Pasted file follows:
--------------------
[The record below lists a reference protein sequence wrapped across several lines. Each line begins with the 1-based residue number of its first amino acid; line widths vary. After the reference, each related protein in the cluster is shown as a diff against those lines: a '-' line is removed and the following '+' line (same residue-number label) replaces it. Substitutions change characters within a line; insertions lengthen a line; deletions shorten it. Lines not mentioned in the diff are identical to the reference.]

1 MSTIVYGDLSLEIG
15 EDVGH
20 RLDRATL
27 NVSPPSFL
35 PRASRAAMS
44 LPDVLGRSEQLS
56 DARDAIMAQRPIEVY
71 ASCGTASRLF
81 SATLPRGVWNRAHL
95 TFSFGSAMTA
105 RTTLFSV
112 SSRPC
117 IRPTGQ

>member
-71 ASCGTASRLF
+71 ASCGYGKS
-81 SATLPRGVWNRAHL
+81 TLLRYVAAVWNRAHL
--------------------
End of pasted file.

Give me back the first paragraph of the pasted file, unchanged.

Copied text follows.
[The record below lists a reference protein sequence wrapped across several lines. Each line begins with the 1-based residue number of its first amino acid; line widths vary. After the reference, each related protein in the cluster is shown as a diff against those lines: a '-' line is removed and the following '+' line (same residue-number label) replaces it. Substitutions change characters within a line; insertions lengthen a line; deletions shorten it. Lines not mentioned in the diff are identical to the reference.]